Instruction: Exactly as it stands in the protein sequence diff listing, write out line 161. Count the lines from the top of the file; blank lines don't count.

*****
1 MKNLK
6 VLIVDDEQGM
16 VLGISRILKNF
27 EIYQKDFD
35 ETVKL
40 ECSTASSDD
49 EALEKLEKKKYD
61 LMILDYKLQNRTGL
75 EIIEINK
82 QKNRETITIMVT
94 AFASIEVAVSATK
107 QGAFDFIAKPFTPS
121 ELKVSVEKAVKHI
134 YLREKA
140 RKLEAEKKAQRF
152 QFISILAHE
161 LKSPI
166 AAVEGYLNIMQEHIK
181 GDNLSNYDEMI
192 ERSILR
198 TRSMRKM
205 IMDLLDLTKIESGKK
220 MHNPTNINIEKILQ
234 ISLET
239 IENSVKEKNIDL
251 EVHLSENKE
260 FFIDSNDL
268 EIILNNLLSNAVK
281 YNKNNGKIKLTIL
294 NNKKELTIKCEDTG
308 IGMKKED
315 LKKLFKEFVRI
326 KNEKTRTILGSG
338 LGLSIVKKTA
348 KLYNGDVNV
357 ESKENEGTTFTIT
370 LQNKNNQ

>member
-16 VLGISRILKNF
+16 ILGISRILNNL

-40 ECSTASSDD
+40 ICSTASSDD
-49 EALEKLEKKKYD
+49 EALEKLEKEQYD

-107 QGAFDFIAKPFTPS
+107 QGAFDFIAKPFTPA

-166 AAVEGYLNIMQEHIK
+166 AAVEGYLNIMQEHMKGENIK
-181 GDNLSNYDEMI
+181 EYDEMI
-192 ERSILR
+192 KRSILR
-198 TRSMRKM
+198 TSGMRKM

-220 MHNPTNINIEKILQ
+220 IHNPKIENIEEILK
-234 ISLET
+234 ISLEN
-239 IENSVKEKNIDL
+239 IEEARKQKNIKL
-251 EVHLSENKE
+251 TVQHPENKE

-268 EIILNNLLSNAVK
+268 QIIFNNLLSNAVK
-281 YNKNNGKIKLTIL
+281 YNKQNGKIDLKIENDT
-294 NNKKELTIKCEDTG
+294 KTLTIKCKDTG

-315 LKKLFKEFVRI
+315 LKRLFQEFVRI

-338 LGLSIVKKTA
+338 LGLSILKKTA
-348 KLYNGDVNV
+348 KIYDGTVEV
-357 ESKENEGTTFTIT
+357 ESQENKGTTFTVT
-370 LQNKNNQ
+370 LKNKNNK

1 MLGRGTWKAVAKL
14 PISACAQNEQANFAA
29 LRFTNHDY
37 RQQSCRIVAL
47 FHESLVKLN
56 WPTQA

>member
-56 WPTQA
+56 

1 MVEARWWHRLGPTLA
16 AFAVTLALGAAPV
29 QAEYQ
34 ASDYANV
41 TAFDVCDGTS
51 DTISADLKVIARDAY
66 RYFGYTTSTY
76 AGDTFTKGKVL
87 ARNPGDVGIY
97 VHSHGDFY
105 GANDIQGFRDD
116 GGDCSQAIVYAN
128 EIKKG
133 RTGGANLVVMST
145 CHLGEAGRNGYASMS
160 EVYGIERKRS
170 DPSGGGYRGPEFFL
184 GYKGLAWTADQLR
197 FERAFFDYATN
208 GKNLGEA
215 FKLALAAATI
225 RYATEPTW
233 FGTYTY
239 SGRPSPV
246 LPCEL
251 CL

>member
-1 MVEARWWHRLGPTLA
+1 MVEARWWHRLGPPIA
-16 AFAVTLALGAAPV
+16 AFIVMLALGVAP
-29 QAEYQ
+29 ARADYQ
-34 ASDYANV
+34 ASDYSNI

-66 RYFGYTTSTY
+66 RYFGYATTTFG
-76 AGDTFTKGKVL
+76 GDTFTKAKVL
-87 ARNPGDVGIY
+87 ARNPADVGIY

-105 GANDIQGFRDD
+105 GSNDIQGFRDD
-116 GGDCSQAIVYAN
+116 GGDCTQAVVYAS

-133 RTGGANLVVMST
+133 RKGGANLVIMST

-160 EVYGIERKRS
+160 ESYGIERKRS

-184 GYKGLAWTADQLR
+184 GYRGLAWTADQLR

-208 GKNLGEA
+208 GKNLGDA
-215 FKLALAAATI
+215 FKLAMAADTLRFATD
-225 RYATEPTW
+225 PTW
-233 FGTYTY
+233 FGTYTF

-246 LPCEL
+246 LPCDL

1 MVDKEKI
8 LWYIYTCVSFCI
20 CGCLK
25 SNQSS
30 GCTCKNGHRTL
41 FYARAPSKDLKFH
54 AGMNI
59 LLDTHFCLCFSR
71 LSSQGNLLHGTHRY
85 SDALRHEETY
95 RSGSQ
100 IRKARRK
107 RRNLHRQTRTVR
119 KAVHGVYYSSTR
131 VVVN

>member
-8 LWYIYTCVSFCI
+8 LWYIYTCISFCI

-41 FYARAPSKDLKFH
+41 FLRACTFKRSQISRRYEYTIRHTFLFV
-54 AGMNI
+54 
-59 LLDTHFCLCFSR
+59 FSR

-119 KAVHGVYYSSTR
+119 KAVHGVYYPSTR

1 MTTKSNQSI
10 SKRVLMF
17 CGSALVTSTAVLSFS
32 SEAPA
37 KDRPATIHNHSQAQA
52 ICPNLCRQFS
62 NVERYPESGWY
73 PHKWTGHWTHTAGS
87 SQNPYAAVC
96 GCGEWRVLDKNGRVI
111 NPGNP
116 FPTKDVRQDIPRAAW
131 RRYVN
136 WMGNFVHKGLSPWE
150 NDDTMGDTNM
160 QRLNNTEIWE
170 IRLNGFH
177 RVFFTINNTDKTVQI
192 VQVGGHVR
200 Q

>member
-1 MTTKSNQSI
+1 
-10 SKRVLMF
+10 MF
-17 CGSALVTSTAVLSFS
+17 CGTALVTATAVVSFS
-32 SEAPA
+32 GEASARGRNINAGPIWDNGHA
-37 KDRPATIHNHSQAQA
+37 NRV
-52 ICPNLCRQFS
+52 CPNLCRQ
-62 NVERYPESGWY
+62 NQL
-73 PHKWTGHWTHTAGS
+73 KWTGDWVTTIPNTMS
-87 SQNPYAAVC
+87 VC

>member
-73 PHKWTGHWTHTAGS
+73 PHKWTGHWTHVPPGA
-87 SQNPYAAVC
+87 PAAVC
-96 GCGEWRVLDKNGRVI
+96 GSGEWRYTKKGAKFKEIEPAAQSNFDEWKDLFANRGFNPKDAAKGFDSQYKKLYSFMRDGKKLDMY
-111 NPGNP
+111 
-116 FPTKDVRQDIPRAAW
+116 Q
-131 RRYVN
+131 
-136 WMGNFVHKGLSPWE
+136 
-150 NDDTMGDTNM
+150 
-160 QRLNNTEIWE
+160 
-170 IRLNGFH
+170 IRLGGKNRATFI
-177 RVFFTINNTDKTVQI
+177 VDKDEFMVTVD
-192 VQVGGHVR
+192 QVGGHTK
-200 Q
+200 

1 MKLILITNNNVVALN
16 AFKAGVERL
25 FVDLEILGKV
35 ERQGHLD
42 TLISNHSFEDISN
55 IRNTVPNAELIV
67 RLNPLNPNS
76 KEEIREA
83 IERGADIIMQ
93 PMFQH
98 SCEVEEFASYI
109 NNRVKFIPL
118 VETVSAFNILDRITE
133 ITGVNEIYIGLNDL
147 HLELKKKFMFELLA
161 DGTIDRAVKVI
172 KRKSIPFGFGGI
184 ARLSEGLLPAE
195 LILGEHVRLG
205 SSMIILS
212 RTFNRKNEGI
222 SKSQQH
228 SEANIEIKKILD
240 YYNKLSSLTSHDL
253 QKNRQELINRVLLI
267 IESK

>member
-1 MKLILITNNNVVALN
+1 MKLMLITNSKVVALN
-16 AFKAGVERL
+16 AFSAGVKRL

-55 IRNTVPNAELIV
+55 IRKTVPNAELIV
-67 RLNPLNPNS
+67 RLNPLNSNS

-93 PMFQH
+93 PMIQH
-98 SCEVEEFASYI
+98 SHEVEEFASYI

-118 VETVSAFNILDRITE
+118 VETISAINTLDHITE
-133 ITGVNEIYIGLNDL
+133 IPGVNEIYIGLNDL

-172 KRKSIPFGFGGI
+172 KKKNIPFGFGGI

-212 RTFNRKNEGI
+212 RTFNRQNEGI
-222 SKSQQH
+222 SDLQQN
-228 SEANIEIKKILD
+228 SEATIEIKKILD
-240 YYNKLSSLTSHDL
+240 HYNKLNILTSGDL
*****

107 RRNLHRQTRTVR